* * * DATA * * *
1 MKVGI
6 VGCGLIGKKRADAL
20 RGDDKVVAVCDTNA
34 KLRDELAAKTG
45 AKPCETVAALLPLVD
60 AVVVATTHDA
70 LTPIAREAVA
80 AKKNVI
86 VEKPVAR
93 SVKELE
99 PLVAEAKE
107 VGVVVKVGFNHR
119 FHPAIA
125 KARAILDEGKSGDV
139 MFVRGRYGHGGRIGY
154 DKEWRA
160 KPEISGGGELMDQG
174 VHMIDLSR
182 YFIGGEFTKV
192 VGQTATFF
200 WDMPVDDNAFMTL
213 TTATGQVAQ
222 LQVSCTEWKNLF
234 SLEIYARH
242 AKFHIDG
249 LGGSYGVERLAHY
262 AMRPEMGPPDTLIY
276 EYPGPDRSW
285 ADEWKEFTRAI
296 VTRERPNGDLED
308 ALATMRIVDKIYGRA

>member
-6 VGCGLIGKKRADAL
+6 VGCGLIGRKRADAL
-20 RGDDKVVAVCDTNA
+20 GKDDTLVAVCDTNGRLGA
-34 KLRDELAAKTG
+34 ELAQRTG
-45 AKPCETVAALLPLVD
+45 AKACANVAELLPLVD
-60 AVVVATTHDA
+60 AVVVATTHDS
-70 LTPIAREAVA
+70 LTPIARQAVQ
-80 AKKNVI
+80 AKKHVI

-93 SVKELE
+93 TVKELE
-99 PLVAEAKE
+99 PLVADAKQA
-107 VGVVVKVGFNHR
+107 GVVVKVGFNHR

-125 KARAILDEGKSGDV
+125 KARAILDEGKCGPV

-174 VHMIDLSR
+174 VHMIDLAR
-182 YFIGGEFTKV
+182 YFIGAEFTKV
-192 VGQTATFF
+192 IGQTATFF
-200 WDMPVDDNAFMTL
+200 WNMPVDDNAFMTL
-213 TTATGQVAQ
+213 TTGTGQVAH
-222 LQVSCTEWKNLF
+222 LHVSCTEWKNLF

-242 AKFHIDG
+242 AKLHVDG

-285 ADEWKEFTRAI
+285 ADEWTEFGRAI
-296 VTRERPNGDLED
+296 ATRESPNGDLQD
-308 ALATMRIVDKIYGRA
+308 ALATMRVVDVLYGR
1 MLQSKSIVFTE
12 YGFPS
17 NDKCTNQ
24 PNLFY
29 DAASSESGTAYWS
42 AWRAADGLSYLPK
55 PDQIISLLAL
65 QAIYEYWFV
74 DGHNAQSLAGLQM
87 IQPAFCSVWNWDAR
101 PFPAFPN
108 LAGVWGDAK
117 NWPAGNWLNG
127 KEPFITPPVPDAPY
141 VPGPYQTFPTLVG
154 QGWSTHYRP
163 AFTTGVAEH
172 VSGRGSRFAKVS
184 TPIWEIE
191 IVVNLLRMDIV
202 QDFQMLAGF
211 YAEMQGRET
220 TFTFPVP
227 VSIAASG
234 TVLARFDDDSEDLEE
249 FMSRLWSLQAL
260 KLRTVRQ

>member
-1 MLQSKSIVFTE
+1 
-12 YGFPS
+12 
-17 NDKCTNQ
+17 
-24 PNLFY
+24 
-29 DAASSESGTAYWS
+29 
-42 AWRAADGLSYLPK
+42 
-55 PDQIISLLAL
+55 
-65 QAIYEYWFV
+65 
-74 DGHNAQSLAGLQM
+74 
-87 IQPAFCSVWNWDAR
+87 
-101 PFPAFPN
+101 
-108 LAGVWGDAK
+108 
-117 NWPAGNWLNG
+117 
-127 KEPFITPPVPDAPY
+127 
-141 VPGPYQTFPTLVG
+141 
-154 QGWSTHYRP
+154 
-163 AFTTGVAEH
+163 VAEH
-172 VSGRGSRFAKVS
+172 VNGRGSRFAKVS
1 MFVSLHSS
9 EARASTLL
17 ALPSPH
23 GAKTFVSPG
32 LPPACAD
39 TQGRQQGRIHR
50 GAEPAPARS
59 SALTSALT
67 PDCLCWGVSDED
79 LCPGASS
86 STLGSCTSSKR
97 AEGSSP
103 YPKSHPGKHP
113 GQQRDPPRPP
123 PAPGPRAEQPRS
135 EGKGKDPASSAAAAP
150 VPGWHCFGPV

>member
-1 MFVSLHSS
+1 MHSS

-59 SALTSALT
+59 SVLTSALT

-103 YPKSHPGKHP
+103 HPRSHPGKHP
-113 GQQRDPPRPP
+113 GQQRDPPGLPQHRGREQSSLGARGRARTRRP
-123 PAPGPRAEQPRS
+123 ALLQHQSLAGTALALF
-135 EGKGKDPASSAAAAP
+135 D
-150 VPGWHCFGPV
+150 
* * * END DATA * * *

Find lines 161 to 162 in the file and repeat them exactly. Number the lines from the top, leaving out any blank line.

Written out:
-103 YPKSHPGKHP
+103 HPRSHPGKHP